Tell your kids what you learned about your own dependence on technology, and then use some of these questions to start a conversation. My kids had some surprising and insightful answers.

  • How have computers, tablets, phones and gaming systems made our lives better or easier?
  • How does technology use make our lives less meaningful or harder?
  • How much time do you spend on devices each day? 
  • How do you feel when I spend a lot of time on my phone or computer? (Brace yourself…the answer might be hard to hear. Ask anyway. It’s a vital part of the conversation.)
  • What do you miss out on when you choose technology over other things?



    Use this discussion to help your family develop a plan for technology use. There’s no right or wrong here. Do what works best for your family. We decided on one plan for weekdays and another for weekends. We ALL had to compromise to settle on a plan that everyone could support.

    For more ideas, see this Huffington Post article about technology and the family and this NPR article  with advice from screen time experts.

    STEP 3: Act

    Put your plan in action.
    Make a commitment as a family to stick to the tech plan for a week, two weeks, a month. You decide. Developing a new habit is hard work and this Forbes article says you’ll need to go through several stages to get there. If it helps you, choose rewards for days when you did well, or consequences for not sticking to the plan.

    STEP 4: Reflect

    Get back together as a family to talk about what worked and what didn’t.
    Oh, I could go on forever about the importance of this step! The teacher in me wants to leap onto a desk and give an impassioned speech, like Robin Williams in Dead Poets Society.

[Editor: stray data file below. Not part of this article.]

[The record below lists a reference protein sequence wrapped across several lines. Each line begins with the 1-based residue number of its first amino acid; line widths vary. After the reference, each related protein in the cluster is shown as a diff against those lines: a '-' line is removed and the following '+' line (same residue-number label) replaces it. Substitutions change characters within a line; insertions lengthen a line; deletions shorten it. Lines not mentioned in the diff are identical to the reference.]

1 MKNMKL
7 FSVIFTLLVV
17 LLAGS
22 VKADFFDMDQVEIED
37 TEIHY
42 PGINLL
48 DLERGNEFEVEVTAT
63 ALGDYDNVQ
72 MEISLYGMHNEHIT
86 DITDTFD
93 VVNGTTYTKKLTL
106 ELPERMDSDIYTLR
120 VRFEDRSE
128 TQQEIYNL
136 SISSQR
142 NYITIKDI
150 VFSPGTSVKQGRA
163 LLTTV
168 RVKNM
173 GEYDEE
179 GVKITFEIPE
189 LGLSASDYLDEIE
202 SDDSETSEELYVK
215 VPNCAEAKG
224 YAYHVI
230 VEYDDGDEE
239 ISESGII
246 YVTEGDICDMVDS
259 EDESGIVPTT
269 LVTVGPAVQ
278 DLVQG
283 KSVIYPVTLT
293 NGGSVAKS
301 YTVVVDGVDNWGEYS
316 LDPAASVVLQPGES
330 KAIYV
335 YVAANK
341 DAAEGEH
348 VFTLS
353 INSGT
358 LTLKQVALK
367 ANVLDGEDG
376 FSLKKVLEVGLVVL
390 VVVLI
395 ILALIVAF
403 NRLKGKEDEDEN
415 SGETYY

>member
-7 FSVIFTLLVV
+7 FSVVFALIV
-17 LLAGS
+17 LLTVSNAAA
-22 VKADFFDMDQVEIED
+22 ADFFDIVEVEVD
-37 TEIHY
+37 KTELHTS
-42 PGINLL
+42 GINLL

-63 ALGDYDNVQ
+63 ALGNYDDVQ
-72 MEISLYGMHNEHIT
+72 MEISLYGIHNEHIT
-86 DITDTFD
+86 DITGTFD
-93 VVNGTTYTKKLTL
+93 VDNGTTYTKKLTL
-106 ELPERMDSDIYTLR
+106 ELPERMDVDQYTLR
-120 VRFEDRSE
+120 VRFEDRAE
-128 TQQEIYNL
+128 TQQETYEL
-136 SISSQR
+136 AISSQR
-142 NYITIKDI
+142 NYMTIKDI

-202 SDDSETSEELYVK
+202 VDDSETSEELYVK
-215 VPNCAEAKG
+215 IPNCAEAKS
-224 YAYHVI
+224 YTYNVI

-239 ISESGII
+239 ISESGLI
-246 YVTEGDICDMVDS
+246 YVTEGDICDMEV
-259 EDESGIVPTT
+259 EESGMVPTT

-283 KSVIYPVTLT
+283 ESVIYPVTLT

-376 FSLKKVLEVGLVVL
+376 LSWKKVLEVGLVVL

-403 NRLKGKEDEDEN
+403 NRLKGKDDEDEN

Instead, I’ll just say that we as a society do a pretty terrible job of stopping, thinking, considering. We move too fast to spend time thinking about what we learned. We check something off our list and move on to the next task.

    Teach yourself–and your kids–to reflect. Ask more questions:

    • What did you learn since we started?
    • What was the hardest part of our new plan? What was the easiest?
    • What do you think we should keep and what should we change about our plan?

    STEP 5: Demonstrate

    Make the adjustments to your family technology plan and tell at least one other person about your new approach.
    The other thing we tend not to do? Adjust. We’d often rather give up or start over. Don’t waste your family’s effort! Use what you learned when you reflected, make adjustments and put your new and improved plan into practice. 

    And if your plan worked or you learned something valuable, don’t keep all that wisdom and insight to yourself! Share it with someone else. Serve another family by telling them what you learned.

    Mary and I believe in this process. In investing in your family, asking questions and listening to the answers, improving communication skills, teaching your kids to resolve conflict in a healthy way, learning how to compromise.

    Are you ready to take the next step?
    If you’re ready to make this kind of commitment to your family and your kids, we would love to help you! 

    Your kids will always remember the time you spent together. More than the time they spent on a screen.